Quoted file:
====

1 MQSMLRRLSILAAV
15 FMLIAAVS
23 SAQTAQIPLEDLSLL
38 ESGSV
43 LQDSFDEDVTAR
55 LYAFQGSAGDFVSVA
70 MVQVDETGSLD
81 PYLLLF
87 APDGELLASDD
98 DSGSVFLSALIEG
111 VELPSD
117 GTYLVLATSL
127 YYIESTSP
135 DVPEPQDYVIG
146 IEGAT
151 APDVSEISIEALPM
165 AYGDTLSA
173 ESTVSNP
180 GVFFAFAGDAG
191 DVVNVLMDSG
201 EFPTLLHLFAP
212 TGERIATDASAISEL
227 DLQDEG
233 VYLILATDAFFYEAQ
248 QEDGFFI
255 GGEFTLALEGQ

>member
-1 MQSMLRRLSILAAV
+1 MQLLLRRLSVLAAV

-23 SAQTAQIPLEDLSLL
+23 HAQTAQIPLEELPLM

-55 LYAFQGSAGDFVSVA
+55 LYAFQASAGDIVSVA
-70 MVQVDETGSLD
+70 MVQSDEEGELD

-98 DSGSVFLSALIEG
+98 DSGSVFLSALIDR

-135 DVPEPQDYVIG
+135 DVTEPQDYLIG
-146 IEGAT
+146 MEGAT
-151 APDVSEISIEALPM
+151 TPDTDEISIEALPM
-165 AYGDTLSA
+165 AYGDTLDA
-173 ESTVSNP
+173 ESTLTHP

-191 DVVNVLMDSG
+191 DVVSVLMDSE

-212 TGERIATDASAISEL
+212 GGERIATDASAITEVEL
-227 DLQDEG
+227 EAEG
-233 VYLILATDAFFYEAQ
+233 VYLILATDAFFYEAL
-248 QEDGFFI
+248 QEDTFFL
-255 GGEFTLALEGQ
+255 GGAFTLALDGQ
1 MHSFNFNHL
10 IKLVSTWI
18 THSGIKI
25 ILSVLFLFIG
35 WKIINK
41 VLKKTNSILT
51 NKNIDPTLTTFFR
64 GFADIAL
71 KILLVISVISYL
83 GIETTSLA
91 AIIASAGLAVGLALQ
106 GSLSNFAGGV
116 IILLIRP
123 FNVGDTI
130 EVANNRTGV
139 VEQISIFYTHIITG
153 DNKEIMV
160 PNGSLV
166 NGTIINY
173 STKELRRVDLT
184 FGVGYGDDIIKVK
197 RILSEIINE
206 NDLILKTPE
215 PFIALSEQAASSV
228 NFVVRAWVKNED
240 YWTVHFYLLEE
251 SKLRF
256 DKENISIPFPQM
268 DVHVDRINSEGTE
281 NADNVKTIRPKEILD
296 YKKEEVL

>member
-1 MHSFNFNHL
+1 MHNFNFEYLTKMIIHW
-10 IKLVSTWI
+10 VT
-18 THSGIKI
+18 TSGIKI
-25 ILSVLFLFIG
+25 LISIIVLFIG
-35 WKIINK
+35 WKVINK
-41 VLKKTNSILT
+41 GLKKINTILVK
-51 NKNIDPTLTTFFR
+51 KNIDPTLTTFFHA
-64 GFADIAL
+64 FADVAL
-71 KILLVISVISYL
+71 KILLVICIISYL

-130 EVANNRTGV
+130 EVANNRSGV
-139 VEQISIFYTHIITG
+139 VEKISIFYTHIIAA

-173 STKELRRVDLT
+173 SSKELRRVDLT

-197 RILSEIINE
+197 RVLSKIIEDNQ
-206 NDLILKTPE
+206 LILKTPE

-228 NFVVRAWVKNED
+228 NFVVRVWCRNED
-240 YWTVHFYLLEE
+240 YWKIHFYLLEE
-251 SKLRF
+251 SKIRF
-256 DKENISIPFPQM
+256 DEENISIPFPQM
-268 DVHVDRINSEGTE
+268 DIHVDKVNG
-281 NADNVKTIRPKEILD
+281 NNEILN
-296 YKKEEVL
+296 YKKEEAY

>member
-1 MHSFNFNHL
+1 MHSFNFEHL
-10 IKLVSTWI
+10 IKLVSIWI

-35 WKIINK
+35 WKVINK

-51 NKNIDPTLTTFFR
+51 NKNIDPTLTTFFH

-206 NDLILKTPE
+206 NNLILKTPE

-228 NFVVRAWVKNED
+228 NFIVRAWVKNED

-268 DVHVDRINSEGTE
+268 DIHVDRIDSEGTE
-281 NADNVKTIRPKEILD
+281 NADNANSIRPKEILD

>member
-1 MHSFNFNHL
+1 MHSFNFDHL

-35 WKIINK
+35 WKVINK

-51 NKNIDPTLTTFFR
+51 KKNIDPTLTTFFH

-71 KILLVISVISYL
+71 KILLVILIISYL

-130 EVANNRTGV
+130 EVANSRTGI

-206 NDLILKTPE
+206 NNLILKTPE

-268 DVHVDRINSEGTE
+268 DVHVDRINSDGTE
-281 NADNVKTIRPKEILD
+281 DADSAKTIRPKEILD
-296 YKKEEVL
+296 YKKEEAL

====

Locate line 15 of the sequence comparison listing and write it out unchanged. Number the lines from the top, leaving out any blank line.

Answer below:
146 IEGAT